On October 3, 2018, California U.S. District Judge Edward Chen granted a preliminary injunction in the case of Ramos v. Nielsen, preventing the Department of Homeland Security from terminating Temporary Protected Status for El Salvador (scheduled to end on 9/9/19), Haiti (7/22/19), Nicaragua (1/5/19), and Sudan (11/2/18).  The injunction remains in place until the Court lifts it or the lawsuit ends. Continue Reading California Court Temporarily Enjoins Administration from Ending Temporary Protected Status; Other TPS Lawsuits Proceed

DHS announced that it is extending Temporary Protected Status (TPS) for nationals of Haiti who already hold TPS. TPS allows qualifying individuals to remain and work lawfully in the United States until conditions in their home countries improve. The new extension allows qualifying individuals from Haiti to reapply for TPS and work authorization that will be valid until July 22, 2017. The re-registration period is now open and ends on October 26, 2015. Employment authorization documents held by qualifying individuals already set to expire on January 22, 2016 (and endorsed “A-12” or “C-19” under “category”), are automatically extended for an additional six months, through July 22, 2016. Employers can rely on the DHS announcement or Federal Register Notice for I-9 employment verification and reverification purposes.

Hunton & Williams LLP has received The National Law Journal’s 2011 Pro Bono Award, recognizing six law firms that “best reflect the pro bono tradition”  The firm was lauded as one of three law firms that led the profession’s response to the devastating earthquake in Haiti.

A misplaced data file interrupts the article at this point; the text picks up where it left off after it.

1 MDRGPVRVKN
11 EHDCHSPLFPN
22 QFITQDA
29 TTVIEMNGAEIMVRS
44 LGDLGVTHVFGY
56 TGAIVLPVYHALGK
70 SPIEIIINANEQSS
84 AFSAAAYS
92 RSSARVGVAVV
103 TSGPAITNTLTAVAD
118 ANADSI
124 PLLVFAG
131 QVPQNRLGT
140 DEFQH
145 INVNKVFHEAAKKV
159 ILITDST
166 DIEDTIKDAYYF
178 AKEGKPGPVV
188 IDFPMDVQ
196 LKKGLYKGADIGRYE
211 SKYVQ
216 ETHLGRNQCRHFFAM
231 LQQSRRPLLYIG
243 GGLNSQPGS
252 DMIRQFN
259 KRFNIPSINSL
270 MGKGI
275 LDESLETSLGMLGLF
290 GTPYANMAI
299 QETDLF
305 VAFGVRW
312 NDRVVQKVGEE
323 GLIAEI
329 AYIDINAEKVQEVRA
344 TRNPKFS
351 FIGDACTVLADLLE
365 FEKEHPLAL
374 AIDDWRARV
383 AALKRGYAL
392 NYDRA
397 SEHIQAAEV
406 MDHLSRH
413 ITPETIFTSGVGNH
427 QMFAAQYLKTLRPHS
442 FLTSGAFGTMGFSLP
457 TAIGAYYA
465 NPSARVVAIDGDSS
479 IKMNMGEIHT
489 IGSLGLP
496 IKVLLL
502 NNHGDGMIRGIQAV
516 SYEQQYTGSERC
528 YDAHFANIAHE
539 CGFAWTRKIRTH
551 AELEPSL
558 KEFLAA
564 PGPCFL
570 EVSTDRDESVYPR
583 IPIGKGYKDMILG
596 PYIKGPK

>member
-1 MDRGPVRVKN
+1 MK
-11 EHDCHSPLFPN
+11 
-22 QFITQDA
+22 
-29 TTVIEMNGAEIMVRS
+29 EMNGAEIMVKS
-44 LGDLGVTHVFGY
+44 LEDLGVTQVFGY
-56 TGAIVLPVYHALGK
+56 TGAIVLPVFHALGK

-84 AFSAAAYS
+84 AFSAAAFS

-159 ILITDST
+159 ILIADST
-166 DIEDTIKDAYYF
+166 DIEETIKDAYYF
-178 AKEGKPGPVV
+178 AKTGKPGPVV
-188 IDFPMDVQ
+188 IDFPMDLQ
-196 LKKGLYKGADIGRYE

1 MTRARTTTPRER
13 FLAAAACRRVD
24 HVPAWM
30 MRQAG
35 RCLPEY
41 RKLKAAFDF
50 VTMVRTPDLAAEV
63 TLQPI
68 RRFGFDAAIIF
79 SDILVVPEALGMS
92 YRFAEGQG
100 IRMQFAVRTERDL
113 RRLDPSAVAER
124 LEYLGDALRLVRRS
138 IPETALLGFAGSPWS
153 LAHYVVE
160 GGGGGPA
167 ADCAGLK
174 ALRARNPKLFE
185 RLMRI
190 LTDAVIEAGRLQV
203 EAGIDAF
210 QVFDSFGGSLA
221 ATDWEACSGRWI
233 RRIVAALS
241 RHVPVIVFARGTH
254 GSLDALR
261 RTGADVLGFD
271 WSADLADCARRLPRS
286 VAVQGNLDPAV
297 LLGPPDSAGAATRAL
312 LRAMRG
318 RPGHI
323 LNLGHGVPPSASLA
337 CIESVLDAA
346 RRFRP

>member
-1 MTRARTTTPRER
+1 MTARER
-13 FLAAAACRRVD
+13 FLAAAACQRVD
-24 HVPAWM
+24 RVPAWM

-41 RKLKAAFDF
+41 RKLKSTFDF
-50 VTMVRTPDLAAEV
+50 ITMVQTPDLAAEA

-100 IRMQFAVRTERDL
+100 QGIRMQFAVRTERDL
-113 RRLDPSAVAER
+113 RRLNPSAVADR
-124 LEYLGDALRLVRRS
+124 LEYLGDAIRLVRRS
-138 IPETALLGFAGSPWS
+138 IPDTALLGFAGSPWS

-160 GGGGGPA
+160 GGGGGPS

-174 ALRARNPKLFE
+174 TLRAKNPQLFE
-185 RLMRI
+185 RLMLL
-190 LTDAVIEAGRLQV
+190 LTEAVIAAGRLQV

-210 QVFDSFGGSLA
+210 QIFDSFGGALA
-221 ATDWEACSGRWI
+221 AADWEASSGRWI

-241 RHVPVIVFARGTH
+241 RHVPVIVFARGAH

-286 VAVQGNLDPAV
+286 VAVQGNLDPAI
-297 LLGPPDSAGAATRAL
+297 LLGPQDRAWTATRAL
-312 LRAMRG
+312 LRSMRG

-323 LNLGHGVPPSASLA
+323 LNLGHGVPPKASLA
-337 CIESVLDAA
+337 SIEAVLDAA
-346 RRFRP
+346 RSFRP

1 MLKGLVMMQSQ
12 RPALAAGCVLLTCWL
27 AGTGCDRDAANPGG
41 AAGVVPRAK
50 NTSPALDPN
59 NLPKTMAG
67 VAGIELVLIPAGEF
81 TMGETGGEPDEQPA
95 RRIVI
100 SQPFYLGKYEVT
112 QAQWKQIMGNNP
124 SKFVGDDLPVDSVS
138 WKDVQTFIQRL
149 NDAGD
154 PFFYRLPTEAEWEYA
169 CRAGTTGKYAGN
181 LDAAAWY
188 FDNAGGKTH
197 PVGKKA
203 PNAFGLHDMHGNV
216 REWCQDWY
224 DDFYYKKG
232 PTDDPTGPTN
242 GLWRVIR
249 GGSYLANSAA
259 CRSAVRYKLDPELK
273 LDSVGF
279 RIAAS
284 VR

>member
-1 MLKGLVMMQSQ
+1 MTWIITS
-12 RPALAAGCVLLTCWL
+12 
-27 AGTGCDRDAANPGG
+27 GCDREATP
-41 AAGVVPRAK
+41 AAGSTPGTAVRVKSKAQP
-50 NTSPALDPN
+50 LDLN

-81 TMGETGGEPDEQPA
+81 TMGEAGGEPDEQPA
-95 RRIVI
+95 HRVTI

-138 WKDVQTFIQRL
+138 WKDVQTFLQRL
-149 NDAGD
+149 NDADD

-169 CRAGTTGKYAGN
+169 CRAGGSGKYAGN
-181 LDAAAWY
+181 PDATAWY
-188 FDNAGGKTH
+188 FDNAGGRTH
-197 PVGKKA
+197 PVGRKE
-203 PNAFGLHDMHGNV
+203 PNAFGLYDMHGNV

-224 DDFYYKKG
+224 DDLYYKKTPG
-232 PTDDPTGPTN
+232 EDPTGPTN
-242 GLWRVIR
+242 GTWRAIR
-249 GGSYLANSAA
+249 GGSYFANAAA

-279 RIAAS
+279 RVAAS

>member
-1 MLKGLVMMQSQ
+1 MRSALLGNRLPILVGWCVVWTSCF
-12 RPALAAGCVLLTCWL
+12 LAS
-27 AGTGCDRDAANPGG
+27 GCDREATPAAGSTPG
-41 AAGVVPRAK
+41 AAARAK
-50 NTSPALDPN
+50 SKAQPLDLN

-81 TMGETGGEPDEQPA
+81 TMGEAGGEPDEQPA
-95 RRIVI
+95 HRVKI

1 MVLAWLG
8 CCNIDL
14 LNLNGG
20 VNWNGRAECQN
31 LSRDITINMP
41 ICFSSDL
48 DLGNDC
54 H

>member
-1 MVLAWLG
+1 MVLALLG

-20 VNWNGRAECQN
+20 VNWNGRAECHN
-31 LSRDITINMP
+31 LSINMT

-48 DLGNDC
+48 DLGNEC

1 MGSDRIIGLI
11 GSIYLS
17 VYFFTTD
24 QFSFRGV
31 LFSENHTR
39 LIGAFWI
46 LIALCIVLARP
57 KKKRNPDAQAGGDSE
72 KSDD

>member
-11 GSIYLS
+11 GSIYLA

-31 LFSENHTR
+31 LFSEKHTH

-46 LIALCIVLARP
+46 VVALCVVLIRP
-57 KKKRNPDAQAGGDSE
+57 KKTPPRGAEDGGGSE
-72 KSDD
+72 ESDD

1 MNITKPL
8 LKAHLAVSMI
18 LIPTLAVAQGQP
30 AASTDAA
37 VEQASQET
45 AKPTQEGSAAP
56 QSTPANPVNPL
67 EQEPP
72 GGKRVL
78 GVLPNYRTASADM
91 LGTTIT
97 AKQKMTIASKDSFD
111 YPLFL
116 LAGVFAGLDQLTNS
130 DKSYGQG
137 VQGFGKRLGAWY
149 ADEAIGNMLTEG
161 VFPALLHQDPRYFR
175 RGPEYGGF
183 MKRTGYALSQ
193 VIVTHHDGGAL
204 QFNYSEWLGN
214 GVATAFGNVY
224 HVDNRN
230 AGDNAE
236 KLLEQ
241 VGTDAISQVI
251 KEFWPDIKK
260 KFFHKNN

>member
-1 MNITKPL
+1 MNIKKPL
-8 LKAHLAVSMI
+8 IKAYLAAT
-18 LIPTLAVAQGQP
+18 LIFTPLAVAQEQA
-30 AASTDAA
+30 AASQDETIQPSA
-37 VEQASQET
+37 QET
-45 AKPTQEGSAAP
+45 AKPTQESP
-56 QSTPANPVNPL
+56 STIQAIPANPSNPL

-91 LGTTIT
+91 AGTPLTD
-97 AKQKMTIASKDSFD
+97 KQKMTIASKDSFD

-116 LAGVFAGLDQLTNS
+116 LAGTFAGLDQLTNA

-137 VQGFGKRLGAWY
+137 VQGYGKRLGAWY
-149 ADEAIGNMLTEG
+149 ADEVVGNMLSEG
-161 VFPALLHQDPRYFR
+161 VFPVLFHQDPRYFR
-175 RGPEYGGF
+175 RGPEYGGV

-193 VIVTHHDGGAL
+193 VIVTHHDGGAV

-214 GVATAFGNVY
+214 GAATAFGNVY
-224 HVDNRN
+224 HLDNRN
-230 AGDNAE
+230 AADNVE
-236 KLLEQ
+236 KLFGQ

Representing Catholic Charities Immigration Legal Services, a Hunton & Williams team — including attorney Suzan Kern and senior professional assistant Carol Schlenker of the immigration practice group — urged the Department of Homeland Security to extend the deadline for Haitians in the United States to apply for Temporary Protected Status, and conferred with USCIS to remove obstacles to the TPS filing process.

For details, please see the announcement on the Hunton & Williams website.

USCIS recently announced how the agency will implement the Help HAITI Act of 2010, which authorizes lawful permanent resident status (a “green card”) for orphaned children from Haiti who were paroled into the United States after the January 12, 2010, earthquake under the “Haitian Orphan Parole Program.”  For more details, visit the USCIS’s website on the parole program and its associated links.

On July 13, 2010, U.S. Citizenship and Immigration Services announced that Haitians who qualify for Temporary Protected Status (TPS) now have until January 18, 2011, to register.  The previous registration deadline was July 20, 2010.  For additional information on Haiti TPS and related advocacy efforts, see “Coalition of US Charities Launches Efforts To Support Long-Term Haiti Rebuilding” and “DHS Designates Haiti for Temporary Protected Status and Provides Other Haitian Relief“.